Lewis Hamilton says his imminent fifth world championship is only the beginning as he declared: “I’ve still got plenty more to do.”
The 33-year-old Mercedes star will embark on his second attempt at winning the Formula One title this weekend, with a seventh-place finish at the Mexican Grand Prix on Sunday enough to seal the deal.
Ferrari’s under-fire Sebastian Vettel must win at the Autodromo Hermanos Rodriguez to stand any chance of stopping Hamilton from taking the spoils. And the omens are not good: the German has never finished on the podium here in three attempts.
Hamilton’s extra-curricular activities away from the track are well known – only on Wednesday was he busy promoting his Tommy Hilfiger fashion collection in Mexico City – but the Briton insists his desire to race in Formula One remains greater than ever.
Set to match Juan Manuel Fangio’s collection of championships, only Michael Schumacher, who won the last of his seven titles, aged 35, will then stand in Hamilton’s way. Hamilton will be the same age as the German when his £40m-a-year Mercedes deal expires at the end of 2020.
He started his championship ball rolling in 2008 with McLaren, before waiting six years to claim his second after upping sticks to Mercedes. Yet his expected fifth championship, will be Hamilton’s fourth in five quite remarkable seasons.
“It do feel like I have got quite a lot more to do,” he said. “I waited a long time to win my second title, and I could have easily stayed at McLaren. I would be sitting here now with one championship. I probably wouldn’t be sitting here at all to be honest.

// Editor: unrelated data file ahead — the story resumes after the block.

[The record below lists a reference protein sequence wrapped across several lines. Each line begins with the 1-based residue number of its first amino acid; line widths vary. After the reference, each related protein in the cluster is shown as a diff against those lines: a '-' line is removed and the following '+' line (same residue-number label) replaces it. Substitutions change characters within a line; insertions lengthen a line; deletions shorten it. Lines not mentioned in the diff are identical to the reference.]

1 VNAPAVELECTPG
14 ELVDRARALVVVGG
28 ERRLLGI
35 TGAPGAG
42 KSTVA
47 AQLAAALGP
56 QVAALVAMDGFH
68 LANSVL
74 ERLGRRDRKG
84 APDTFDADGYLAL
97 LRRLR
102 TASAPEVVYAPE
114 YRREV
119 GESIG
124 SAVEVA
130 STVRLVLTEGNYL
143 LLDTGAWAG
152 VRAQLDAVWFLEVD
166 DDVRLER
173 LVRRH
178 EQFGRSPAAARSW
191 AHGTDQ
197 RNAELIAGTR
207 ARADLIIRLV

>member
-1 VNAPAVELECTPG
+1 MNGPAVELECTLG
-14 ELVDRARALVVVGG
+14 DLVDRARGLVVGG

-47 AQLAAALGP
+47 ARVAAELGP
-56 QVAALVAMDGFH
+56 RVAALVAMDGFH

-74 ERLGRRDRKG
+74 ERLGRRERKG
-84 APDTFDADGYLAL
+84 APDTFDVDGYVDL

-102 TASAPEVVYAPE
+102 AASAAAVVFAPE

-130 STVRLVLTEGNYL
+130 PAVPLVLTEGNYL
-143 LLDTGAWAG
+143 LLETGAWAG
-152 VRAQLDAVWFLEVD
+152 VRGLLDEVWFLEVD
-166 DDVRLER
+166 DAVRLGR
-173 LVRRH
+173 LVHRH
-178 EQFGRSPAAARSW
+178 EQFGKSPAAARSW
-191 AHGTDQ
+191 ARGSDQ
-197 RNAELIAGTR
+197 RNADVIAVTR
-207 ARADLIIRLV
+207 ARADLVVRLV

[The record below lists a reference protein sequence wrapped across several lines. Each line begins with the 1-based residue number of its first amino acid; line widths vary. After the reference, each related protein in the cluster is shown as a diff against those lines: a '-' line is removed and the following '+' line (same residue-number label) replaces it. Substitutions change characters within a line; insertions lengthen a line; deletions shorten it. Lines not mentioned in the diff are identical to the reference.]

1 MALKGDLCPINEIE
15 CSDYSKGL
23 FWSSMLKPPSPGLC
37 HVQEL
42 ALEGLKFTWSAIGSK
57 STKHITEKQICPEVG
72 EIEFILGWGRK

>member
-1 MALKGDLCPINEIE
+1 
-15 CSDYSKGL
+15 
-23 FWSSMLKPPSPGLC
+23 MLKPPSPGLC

“The journey has been interesting, and the decisions I have taken at the different crossroads, but I am very grateful for the route I am on, and I feel incredibly fortunate to be in the position I am in.”
The thin air of the high-altitude track in Mexico City, sitting 2,200 metres above sea level, acts as an engine equaliser, and it is expected to bring Red Bull, and last year’s winner, Max Verstappen, in to play.
The 800-yard charge to the opening corner is the longest of the season before the drivers slam on the anchors from 220mph and attempt to navigate the first three corners without collision.
It is likely to pose the biggest threat to Hamilton’s championship bid, and his coming together with Vettel at this venue last year may still be in the back of his mind.
Schumacher was notoriously involved in collisions at the season-deciding rounds in 1994 and 1997, while Ayrton Senna and Alain Prost crashed in successive years as they diced for the 1989 and 1990 titles.
But Hamilton added: “Everyone is here to do a great job, and I don’t think anyone wants to taint their own history, and their own futures, by doing something similar.”
The Briton has painted a calm and collected figure both in Austin, Texas last weekend and here, too. The weight of history does not appear to be playing on his mind.
“This isn’t my first rodeo,” Hamilton, who won last year’s title in Mexico, added with a smile. “Being that I am older, I have got the experience and I know what I need to do to get into shape.
“I choose what I want to put my focus towards, and I don’t allow any negativity in, so I am just on a positive wave. I am enjoying racing. I am here to race, to win, and to deliver this championship for the team.”
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